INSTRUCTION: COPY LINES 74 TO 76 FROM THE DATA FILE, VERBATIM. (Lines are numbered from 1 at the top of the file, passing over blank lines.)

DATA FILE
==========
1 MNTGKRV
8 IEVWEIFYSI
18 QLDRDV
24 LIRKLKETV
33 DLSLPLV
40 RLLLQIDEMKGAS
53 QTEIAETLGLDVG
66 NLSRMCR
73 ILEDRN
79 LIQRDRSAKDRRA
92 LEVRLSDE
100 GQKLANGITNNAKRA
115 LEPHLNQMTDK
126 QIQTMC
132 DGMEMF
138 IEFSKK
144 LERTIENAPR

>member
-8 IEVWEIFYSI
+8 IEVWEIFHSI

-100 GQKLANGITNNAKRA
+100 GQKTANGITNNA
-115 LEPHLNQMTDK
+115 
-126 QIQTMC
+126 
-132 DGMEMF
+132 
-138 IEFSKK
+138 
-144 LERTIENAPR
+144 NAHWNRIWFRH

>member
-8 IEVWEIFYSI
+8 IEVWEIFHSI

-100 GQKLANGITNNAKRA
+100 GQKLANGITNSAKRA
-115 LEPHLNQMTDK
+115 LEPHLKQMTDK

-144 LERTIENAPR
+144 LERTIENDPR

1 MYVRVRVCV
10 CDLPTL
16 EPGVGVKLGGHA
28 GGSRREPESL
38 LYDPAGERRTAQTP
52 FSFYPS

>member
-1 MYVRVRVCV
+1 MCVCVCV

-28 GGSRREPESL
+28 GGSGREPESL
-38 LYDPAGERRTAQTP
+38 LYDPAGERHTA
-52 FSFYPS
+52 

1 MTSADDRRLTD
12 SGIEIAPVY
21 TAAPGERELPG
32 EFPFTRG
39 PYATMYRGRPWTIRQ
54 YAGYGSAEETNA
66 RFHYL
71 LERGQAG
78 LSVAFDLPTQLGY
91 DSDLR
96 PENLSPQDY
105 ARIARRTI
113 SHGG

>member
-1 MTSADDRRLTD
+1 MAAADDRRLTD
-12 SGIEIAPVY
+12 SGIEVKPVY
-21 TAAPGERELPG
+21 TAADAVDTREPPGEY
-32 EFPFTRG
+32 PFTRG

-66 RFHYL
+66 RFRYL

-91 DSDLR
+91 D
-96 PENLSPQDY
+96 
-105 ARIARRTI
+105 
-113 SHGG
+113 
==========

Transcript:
+12 SGIEVKPVY
-21 TAAPGERELPG
+21 TAADAVDTREPPGEY